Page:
February 7, 2021, Christopher D. Carroll CampManCRRAWithTimeVaryingR
The intertemporal budget constraint for an inﬁnite-horizon representative agent can be written as
where is the consumer’s beginning-of-period stock of physical assets, is human wealth, and is total wealth, human and nonhuman.
is the riskless, but time-varying, return factor at , and so we can deﬁne the dynamic budget constraint for total wealth as
Campbell and Mankiw (1989) show that the dynamic budget constraint can be manipulated to generate an expression relating the current levels of wealth and consumption to future interest rates. First, divide both sides of (2) by to obtain
where the lower-case variables represent the logarithms of their upper-case equivalents. Deﬁne and assume that any variations in interest rates over time are stationary, . In this case, the ratio of consumption to total wealth will be a stationary variable. It seems reasonable, therefore, to consider a Taylor expansion of the DBC around the steady-state value for , which we will designate as
or, for simplicity deﬁning a constant (which will be a number slightly less than one)
But the deﬁnition of the change in wealth is
Now set (6) equal to (5) and solve for to get
Of course, an equivalent expression can be derived for ; repeated substitution leads to
This equation is interesting: It says that the ratio of consumption to wealth today (that is, the log diﬀerence) must equal the discounted value of the rate of return on wealth minus the growth rate of consumption, plus a constant term. Thus, holding consumption growth and current wealth constant, higher future interest rates must correspond to higher current consumption. This is just the income eﬀect: If interest rates are higher and future consumption growth the same, you will have more lifetime resources and therefore must spend more today if all resources are to be exhausted (as the IBC requires). Alternatively, if you will have fast consumption growth in the future, you need to have either low consumption today or higher interest rates in the future to earn the income required to ﬁnance that fast consumption growth.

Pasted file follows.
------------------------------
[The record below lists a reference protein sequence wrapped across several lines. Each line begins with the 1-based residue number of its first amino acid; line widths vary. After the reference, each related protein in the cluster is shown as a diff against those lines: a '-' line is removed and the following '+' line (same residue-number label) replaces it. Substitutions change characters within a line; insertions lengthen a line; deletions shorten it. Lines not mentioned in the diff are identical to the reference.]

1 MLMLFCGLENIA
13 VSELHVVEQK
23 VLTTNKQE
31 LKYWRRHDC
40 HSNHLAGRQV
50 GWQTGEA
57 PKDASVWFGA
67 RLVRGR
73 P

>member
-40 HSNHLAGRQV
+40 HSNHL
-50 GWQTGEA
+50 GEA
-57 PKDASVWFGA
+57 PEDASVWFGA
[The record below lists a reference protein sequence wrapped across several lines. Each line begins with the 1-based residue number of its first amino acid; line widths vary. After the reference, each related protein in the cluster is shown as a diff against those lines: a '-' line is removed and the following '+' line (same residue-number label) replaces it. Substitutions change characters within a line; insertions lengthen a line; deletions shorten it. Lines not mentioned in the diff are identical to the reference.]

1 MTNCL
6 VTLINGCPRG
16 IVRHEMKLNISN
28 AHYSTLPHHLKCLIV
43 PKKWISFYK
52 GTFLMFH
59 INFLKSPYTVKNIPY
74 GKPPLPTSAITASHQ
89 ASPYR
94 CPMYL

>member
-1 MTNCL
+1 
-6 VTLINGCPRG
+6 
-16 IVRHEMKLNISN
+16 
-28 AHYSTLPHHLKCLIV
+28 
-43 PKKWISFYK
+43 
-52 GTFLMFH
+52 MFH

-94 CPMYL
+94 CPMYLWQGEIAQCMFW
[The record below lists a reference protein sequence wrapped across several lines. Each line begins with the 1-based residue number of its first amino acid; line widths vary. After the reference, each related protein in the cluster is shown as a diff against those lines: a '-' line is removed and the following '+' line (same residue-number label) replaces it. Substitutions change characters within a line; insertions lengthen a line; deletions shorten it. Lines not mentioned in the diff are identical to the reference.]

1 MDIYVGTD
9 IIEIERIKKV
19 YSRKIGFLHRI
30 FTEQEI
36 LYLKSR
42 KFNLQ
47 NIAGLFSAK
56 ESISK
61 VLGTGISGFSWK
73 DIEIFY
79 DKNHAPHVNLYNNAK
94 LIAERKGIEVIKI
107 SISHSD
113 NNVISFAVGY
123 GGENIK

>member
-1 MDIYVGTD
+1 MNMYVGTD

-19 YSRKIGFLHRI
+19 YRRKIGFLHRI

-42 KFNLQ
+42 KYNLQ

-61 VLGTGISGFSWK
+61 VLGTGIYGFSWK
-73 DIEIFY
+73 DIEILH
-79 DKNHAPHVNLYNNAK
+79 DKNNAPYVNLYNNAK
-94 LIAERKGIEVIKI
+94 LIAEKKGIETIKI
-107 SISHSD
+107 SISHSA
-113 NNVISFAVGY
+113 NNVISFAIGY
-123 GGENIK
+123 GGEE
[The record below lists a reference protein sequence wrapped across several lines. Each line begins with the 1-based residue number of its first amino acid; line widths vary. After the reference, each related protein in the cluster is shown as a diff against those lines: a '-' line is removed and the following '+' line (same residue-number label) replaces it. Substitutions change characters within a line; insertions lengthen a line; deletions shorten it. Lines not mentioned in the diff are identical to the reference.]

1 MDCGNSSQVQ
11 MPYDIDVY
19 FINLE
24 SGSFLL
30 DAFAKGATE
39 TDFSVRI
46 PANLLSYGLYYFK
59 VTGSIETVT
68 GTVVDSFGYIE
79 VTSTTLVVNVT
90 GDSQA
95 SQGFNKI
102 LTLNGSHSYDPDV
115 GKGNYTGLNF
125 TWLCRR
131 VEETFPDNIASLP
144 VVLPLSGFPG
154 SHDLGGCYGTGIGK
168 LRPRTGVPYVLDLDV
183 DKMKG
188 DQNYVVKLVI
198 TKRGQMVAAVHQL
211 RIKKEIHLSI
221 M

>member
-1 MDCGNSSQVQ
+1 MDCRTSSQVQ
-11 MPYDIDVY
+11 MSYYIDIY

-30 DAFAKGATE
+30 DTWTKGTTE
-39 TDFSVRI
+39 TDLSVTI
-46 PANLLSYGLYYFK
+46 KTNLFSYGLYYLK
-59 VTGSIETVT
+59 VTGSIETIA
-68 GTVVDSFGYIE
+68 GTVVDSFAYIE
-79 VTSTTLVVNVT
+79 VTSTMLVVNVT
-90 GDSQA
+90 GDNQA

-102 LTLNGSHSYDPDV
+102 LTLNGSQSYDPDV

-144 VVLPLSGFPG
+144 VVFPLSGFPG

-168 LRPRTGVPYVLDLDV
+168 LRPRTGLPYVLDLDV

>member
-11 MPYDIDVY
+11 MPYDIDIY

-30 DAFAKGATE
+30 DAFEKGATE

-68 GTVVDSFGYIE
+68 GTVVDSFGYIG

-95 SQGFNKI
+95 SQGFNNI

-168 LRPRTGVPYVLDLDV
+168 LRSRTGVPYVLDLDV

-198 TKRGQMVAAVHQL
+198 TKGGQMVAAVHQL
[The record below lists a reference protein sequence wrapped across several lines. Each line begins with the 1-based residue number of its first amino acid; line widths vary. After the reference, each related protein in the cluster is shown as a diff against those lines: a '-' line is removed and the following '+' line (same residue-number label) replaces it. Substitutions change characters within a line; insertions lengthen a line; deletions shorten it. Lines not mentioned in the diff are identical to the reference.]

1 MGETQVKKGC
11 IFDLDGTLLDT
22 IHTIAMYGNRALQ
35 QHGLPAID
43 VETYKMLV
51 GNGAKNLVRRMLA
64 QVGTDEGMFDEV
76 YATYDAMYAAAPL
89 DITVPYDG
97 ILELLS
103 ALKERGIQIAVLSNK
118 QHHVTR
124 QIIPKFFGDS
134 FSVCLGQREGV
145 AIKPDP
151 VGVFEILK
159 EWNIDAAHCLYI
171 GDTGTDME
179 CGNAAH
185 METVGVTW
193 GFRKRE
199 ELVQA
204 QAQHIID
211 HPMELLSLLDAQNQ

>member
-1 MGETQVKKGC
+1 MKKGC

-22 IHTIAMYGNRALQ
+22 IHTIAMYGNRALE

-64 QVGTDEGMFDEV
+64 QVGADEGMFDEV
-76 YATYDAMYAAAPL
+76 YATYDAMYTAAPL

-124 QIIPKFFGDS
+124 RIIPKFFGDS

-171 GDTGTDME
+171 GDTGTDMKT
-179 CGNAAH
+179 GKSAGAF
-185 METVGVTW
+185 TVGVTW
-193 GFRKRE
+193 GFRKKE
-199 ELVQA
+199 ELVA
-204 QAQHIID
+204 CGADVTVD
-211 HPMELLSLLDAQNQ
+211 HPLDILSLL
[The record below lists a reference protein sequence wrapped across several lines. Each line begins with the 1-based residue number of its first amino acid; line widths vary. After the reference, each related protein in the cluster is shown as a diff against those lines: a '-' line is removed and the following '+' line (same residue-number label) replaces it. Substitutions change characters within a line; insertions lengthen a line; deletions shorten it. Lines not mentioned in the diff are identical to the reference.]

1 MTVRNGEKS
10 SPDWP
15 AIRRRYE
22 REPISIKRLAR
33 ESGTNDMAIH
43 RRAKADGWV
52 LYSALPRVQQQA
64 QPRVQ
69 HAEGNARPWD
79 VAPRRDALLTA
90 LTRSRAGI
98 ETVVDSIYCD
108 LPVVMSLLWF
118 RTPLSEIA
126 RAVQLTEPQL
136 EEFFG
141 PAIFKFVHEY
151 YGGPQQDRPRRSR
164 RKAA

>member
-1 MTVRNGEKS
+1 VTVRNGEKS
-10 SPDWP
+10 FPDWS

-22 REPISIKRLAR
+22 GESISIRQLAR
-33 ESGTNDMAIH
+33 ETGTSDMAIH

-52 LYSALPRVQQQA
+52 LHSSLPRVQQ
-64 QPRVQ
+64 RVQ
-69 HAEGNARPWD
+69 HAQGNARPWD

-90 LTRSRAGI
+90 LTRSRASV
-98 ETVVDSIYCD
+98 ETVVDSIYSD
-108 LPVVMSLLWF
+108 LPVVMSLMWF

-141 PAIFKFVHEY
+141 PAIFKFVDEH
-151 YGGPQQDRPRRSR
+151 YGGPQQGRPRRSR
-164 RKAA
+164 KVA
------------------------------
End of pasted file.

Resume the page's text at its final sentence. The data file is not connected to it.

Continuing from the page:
This equation is purely the result of the dynamic budget constraint; so far we have said nothing about how consumption is chosen. Now consider a perfect-foresight CRRA utility model with risk aversion , which implies the Euler equation
where is the intertemporal elasticity of substitution. This equation for consumption growth can be substituted into (8), to generate
All of these results were derived under the assumption of perfect foresight: Interest rates vary over time, but the consumer knows in advance what the pattern of variation will be. If we wish to allow for truly stochastic interest rates, things get somewhat more complicated. Recall that if interest rates are ﬁxed at and income grows by factor from period to period, human wealth is
Summers (1981) showed that a permanent change in interest rates has an enormous eﬀect on the value of human wealth. In a model with stochastic interest rates, there is still a large human wealth eﬀect even if interest rates eventually return to some ‘natural’ rate following a shock. Thus, a proper analysis of the eﬀect of changes in interest rates must take account of the eﬀect of that change not only on the expectations of future interest rates on the RHS of (9) but also on the level of total wealth on the LHS of that equation.
Campbell, John Y., and N. Gregory Mankiw (1989): “Consumption, Income, and Interest Rates: Reinterpreting the Time-Series Evidence,” in NBER Macroeconomics Annual, 1989, ed. by Olivier J. Blanchard, and Stanley Fischer, pp. 185–216. MIT Press, Cambridge, MA, http://www.nber.org/papers/w2924.pdf.
Summers, Lawrence H. (1981): “Capital Taxation and Accumulation in a Life Cycle Growth Model,” American Economic Review, 71(4), 533–544, http://www.jstor.org/stable/1806179.